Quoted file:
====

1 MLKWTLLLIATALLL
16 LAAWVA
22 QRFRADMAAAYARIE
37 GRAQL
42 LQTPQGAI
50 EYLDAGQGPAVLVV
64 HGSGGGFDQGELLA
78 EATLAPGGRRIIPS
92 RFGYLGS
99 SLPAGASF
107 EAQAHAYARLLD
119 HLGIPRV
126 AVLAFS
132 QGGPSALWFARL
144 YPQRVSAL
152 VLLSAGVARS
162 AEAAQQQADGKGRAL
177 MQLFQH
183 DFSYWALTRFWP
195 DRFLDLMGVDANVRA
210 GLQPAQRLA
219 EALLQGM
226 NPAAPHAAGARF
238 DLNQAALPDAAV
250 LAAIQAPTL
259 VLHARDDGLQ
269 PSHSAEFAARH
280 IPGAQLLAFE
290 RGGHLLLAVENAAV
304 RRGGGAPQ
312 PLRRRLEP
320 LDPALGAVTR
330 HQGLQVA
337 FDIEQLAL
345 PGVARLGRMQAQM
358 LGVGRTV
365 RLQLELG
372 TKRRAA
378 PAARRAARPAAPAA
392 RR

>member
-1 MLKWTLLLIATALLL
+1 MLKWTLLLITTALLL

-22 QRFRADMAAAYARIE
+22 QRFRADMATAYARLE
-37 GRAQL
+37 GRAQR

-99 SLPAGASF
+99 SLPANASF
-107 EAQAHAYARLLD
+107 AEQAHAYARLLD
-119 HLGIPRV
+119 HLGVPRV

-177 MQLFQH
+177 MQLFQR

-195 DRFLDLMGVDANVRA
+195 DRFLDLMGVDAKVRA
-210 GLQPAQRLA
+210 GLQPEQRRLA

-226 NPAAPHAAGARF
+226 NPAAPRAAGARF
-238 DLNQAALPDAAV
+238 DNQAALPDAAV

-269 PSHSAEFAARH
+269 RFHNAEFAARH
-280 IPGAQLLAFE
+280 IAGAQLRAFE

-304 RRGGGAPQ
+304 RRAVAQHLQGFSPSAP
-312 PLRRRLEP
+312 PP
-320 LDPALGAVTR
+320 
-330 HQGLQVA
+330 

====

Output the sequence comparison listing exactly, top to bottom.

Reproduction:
1 MLKWTLLLIATALLL
16 LAAWVA
22 QRFRADMAAAYARIE
37 GRAQL
42 LQTPQGAI
50 EYLDAGQGPAVLVV
64 HGSGGGFDQGELLA
78 EATLAPGGRRIIPS
92 RFGYLGS
99 SLPAGASF
107 EAQAHAYARLLD
119 HLGIPRV
126 AVLAFS
132 QGGPSALWFARL
144 YPQRVSAL
152 VLLSAGVARS
162 AEAAQQQADGKGRAL
177 MQLFQH
183 DFSYWALTRFWP
195 DRFLDLMGVDANVRA
210 GLQPAQRLA
219 EALLQGM
226 NPAAPHAAGARF
238 DLNQAALPDAAV
250 LAAIQAPTL
259 VLHARDDGLQ
269 PSHSAEFAARH
280 IPGAQLLAFE
290 RGGHLLLAVENAAV
304 RRGGGAPQ
312 PLRRRLEP
320 LDPALGAVTR
330 HQGLQVA
337 FDIEQLAL
345 PGVARLGRMQAQM
358 LGVGRTV
365 RLQLELG
372 TKRRAA
378 PAARRAARPAAPAA
392 RR

>member
-1 MLKWTLLLIATALLL
+1 MLKWTLLLITTALLL

-22 QRFRADMAAAYARIE
+22 QRFRADMATAYARLE
-37 GRAQL
+37 GRAQR

-99 SLPAGASF
+99 SLPANASF
-107 EAQAHAYARLLD
+107 AEQAHAYARLLD
-119 HLGIPRV
+119 HLGVPRV

-177 MQLFQH
+177 MQLFQR

-195 DRFLDLMGVDANVRA
+195 DRFLDLMGVDAKVRA
-210 GLQPAQRLA
+210 GLQPEQRRLA

-226 NPAAPHAAGARF
+226 NPAAPRAAGARF
-238 DLNQAALPDAAV
+238 DNQAALPDAAV

-269 PSHSAEFAARH
+269 RFHNAEFAARH
-280 IPGAQLLAFE
+280 IAGAQLRAFE

-304 RRGGGAPQ
+304 RRAVAQHLQGFSPSAP
-312 PLRRRLEP
+312 PP
-320 LDPALGAVTR
+320 
-330 HQGLQVA
+330 